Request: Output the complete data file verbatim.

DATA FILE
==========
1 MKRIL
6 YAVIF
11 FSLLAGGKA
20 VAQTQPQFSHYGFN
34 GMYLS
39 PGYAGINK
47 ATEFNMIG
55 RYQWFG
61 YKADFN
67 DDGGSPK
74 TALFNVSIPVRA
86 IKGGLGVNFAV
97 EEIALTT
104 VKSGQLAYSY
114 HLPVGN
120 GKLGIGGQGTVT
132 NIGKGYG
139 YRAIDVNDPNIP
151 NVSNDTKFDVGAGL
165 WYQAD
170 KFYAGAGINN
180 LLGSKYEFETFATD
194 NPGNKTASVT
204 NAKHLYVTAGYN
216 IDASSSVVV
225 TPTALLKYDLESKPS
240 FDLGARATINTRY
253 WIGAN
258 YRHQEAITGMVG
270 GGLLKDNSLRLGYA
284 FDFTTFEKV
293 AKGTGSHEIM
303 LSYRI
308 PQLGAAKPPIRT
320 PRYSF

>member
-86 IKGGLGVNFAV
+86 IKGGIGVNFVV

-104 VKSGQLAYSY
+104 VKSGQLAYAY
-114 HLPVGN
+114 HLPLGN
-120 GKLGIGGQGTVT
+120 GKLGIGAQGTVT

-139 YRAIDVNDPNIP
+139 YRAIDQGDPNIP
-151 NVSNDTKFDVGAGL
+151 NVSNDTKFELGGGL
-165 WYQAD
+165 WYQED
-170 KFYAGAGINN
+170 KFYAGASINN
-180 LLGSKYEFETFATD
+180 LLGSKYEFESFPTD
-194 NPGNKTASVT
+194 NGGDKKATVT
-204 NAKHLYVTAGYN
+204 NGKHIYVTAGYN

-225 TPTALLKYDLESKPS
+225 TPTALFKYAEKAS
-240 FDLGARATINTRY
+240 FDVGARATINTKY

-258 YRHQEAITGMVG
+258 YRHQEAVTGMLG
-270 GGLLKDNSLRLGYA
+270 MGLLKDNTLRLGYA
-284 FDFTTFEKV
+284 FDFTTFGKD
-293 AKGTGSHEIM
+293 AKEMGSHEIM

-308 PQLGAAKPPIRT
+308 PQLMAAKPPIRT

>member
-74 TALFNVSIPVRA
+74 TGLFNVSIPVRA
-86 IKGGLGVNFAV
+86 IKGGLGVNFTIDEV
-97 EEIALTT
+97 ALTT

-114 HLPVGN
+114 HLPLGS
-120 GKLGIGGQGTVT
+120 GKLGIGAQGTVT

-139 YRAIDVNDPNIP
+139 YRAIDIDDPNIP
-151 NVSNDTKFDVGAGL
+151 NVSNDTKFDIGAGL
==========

1 MKRIL
6 YAVIF
11 FSLLAGGKA
20 VAQTQPQFSHYGFN
34 GMYLS
39 PGYAGINK
47 ATEFNMIG
55 RYQWFG
61 YKADFN
67 DDGGSPK
74 TALFNVSIPVRA
86 IKGGLGVNFAV
97 EEIALTT
104 VKSGQLAYSY
114 HLPVGN
120 GKLGIGGQGTVT
132 NIGKGYG
139 YRAIDVNDPNIP
151 NVSNDTKFDVGAGL
165 WYQAD
170 KFYAGAGINN
180 LLGSKYEFETFATD
194 NPGNKTASVT
204 NAKHLYVTAGYN
216 IDASSSVVV
225 TPTALLKYDLESKPS
240 FDLGARATINTRY
253 WIGAN
258 YRHQEAITGMVG
270 GGLLKDNSLRLGYA
284 FDFTTFEKV
293 AKGTGSHEIM
303 LSYRI
308 PQLGAAKPPIRT
320 PRYSF

>member
-86 IKGGLGVNFAV
+86 IKGGIGVNFVV

-104 VKSGQLAYSY
+104 VKSGQLAYAY
-114 HLPVGN
+114 HLPLGN
-120 GKLGIGGQGTVT
+120 GKLGIGAQGTVT

-139 YRAIDVNDPNIP
+139 YRAIDQGDPNIP
-151 NVSNDTKFDVGAGL
+151 NVSNDTKFELGGGL
-165 WYQAD
+165 WYQED
-170 KFYAGAGINN
+170 KFYAGASINN
-180 LLGSKYEFETFATD
+180 LLGSKYEFESFPTD
-194 NPGNKTASVT
+194 NGGDKKATVT
-204 NAKHLYVTAGYN
+204 NGKHIYVTAGYN

-225 TPTALLKYDLESKPS
+225 TPTALFKYAEKAS
-240 FDLGARATINTRY
+240 FDVGARATINTKY

-258 YRHQEAITGMVG
+258 YRHQEAVTGMLG
-270 GGLLKDNSLRLGYA
+270 MGLLKDNTLRLGYA
-284 FDFTTFEKV
+284 FDFTTFGKD
-293 AKGTGSHEIM
+293 AKEMGSHEIM

-308 PQLGAAKPPIRT
+308 PQLMAAKPPIRT

>member
-74 TALFNVSIPVRA
+74 TGLFNVSIPVRA
-86 IKGGLGVNFAV
+86 IKGGLGVNFTIDEV
-97 EEIALTT
+97 ALTT

-114 HLPVGN
+114 HLPLGS
-120 GKLGIGGQGTVT
+120 GKLGIGAQGTVT

-139 YRAIDVNDPNIP
+139 YRAIDIDDPNIP
-151 NVSNDTKFDVGAGL
+151 NVSNDTKFDIGAGL